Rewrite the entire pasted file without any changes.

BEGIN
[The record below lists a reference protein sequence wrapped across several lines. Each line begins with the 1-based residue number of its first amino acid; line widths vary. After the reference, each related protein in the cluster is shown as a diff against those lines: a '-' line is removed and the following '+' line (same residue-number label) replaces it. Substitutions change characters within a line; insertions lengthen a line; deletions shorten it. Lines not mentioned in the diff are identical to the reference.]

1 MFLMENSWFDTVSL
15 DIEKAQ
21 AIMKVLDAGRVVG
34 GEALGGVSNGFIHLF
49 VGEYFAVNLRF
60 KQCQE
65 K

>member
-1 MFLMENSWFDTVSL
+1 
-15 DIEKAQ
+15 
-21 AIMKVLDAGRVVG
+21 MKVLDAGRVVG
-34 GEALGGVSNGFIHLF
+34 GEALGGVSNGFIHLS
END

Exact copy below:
[The record below lists a reference protein sequence wrapped across several lines. Each line begins with the 1-based residue number of its first amino acid; line widths vary. After the reference, each related protein in the cluster is shown as a diff against those lines: a '-' line is removed and the following '+' line (same residue-number label) replaces it. Substitutions change characters within a line; insertions lengthen a line; deletions shorten it. Lines not mentioned in the diff are identical to the reference.]

1 MFLMENSWFDTVSL
15 DIEKAQ
21 AIMKVLDAGRVVG
34 GEALGGVSNGFIHLF
49 VGEYFAVNLRF
60 KQCQE
65 K

>member
-1 MFLMENSWFDTVSL
+1 
-15 DIEKAQ
+15 
-21 AIMKVLDAGRVVG
+21 MKVLDAGRVVG
-34 GEALGGVSNGFIHLF
+34 GEALGGVSNGFIHLS